Maydan, and Sangelaj), the Arg or the royal citadel, and the Bazaar or
the commercial quarter. The Tehran Bazaar, like most Middle Eastern
marketplaces, was adjacent to the royal and administrative head-
quarters, representing a fusion of palace and marketplace. Gradually,
Tehran™s status as the capital began to bring rewards, and Tehranis,
including members of its Bazaar, bene¬ted from increased security,
capital accumulation, and an internationally recognized political
standing. The city expanded in terms of population and size, and gov-
ernment investments in the Bazaar area helped improve and increase the
number of caravanserais and shops.8
Then, in the ¬rst third of the twentieth century, political events
transformed Iran into a centralized national state with Tehran as the seat
of power. Clerics, bazaaris, and western-oriented intellectuals worked
together to champion the Constitutional Revolution (1905“11) that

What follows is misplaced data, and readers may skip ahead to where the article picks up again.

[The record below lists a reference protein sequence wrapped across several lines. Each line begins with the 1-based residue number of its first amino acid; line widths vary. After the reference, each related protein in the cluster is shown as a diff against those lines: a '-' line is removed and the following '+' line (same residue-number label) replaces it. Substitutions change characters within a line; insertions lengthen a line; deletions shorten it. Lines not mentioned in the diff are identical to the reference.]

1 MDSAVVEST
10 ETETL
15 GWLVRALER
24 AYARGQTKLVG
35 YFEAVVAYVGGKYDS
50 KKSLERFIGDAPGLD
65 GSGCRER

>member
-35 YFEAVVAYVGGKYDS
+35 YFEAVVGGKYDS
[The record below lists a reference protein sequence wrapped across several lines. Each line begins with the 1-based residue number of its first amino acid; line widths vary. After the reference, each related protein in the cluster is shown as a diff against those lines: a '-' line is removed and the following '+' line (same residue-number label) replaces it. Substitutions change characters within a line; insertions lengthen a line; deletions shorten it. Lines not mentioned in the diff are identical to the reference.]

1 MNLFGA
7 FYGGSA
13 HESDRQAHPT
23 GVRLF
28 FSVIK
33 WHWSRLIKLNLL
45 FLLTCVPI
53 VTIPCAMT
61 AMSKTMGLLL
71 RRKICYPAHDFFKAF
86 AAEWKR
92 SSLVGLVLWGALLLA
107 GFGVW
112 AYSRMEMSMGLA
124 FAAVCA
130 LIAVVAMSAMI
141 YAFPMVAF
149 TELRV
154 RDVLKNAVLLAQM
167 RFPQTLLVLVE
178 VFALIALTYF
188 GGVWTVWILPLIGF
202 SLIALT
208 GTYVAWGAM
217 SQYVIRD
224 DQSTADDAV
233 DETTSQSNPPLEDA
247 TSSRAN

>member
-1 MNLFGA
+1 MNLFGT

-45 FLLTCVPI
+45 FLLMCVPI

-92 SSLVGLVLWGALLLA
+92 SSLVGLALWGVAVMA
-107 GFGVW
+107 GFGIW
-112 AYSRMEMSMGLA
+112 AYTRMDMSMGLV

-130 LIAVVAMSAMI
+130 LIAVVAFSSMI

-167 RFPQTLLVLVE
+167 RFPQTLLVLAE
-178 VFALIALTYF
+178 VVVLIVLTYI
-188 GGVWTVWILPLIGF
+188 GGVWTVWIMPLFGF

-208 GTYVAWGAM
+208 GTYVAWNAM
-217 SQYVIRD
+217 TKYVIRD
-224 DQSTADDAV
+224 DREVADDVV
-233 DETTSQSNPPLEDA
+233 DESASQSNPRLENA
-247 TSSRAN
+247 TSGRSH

sought to limit the powers of the monarchy and introduced the concept
of consultative politics by establishing a parliament. After two decades
of internal turmoil and imperialistic forays by the British and Russians,
the ¬rst Pahlavi monarch, Reza Shah (1925“41), took control of the
monarchy. The rather obscure military of¬cer, whose coup and eventual
crowning received positive reenforcement, if not outright support, from
the British government, rolled back many of the gains achieved by the
constitutionalists and established a centralizing state, with Tehran as the
indisputable political and economic center of an Iran with increasingly
de¬ned borders. Reza Shah™s military rapidly set out to impose the

8
Histories of Tehran include H. Bahrambeygui, Tehran: An Urban Analysis (Tehran:
Sahab Books Institute, 1977); Shahriyar Adle and Bernard Hourcarde, eds., Tehran
Paytakht-e Devist Saleh (Tehran: Sazman-e Moshavereh-ye Fanni va Mohandesi-ye
Shahr-e Tehran and Anjoman-e Iranshenasi-ye Faranseh, 1375 [1996]); and Naser